GilgameshWell, I’m just about finished with Plato’s Republic and after that I start into David Lyon’s book on law and ethics. Meanwhile, I am currently procrastinating on putting together my prep notes for this months meeting of my seminar. We’re covering the ethical thinking of the 5th century monastics through Martin Luther… sounds like a lot doesn’t it? Yeah… it pretty much is. We’re covering the Christian mystics this month as well, such as Bernard of Clairvaux, which I love (well… some of them anyway), and I really should be eager to write about Aquinas, given the sheer amount that I’ve read about/from him already this semester. However, sometimes ‘am’ takes a little while to catch up with ‘should.’ Honestly, I had the reading for the seminar done three weeks ago… I probably should’ve just written the paper then. Anyway, today is your story challenge. I want you to set this story in a world that your currently developing. One of the best ways to develop a world to write in, amazingly enough, is to write in that world. The more you write, the more your understanding of the world will solidify. The key here is to remember what you’ve written before and keep your world consistent (this is where world bibles come in handy). So, pick your nation and then write a story based off of these questions:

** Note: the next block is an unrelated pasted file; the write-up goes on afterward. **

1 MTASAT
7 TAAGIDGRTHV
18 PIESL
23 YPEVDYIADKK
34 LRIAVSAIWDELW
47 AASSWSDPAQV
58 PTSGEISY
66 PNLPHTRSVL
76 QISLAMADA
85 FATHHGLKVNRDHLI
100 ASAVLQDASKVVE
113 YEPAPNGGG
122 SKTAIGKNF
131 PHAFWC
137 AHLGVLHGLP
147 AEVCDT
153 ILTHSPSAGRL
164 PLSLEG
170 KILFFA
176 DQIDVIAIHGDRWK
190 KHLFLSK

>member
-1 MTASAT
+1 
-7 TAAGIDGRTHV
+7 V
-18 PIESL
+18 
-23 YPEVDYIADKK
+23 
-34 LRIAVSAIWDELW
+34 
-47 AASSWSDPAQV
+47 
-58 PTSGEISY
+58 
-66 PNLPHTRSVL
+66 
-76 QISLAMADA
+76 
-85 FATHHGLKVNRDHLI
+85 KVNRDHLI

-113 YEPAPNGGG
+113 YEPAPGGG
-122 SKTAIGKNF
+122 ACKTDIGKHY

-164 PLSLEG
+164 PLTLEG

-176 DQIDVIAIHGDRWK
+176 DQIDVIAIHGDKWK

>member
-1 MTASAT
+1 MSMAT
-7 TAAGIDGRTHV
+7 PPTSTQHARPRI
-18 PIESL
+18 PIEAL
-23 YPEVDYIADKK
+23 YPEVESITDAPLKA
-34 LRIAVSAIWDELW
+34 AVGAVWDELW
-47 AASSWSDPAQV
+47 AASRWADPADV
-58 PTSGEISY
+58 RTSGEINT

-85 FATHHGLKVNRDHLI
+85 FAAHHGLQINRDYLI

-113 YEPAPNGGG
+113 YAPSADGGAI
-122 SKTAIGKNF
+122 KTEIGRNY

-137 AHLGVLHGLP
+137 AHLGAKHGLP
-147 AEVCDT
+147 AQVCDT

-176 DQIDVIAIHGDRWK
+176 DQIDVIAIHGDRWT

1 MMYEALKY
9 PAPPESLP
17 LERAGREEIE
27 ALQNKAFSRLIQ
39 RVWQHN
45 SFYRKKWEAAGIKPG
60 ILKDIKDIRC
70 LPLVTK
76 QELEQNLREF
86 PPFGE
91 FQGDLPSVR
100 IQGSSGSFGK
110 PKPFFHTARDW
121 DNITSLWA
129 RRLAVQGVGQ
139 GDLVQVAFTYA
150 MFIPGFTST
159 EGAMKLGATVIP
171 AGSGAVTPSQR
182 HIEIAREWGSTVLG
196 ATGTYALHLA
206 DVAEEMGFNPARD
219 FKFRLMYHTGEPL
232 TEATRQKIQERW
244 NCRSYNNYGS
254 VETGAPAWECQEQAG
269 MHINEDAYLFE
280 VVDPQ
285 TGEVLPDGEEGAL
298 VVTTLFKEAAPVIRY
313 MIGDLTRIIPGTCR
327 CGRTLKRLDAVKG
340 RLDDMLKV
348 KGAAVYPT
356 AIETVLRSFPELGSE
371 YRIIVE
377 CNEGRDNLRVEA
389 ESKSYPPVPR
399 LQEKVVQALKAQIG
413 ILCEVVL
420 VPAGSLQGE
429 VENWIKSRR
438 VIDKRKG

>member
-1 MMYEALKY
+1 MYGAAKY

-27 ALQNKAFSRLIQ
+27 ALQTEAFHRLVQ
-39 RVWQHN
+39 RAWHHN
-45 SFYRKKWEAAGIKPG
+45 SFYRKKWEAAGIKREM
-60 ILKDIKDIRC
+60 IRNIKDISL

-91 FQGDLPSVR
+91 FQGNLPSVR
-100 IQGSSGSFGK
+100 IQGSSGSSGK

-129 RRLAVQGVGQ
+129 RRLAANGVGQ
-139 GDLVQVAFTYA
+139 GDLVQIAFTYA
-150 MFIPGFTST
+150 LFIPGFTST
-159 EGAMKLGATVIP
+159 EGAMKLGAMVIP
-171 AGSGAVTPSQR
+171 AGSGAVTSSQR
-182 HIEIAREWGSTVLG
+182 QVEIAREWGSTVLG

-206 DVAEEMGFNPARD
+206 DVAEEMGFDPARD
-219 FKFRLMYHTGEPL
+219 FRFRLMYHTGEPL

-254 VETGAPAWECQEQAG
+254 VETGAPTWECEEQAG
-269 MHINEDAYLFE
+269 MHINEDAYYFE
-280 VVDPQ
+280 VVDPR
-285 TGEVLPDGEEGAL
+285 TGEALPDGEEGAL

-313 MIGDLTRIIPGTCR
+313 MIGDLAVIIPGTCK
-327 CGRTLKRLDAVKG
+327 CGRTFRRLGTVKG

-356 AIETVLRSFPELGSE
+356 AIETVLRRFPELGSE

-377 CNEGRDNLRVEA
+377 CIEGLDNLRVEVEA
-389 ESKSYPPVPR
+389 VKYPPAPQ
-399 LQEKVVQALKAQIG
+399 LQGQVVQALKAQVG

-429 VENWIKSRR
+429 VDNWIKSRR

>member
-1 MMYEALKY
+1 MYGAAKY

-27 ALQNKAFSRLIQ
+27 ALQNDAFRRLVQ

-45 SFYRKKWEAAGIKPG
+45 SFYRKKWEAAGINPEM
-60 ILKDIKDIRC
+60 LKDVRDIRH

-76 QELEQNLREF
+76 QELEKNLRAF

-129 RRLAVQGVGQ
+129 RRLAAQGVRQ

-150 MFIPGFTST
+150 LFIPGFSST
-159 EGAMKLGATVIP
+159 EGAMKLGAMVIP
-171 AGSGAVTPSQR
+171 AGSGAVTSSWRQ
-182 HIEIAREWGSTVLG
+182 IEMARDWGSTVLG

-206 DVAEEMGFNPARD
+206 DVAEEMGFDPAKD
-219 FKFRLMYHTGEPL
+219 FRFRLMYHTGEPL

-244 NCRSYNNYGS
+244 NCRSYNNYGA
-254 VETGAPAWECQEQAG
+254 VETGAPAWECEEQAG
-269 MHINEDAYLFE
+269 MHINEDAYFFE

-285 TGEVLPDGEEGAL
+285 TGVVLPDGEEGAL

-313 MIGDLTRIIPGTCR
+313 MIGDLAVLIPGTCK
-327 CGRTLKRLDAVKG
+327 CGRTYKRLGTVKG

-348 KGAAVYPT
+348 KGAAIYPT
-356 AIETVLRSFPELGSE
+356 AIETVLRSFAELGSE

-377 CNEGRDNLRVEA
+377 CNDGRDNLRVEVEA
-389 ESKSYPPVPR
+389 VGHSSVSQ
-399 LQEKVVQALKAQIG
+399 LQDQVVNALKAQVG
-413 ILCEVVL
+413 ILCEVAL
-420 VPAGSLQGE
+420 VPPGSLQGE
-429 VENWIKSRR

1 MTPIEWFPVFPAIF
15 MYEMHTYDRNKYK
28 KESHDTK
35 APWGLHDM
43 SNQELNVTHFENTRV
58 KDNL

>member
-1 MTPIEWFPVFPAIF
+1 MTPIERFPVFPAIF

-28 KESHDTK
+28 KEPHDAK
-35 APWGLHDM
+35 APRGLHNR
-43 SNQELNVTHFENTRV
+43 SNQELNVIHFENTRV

Your Challenge: Choose one major character in the history of this world and write a myth about him. This could be a great hero like Hercules, a god like Thor or Osano’wo, a monster like Jormungand, or an actual historical myth like Alexander the Great or Vlad Tepes. Regardless, the story should be written as a myth about the figure, not as a historical treatise. Make up a story that the people of your world tell around the fire, whether they believe it or not.

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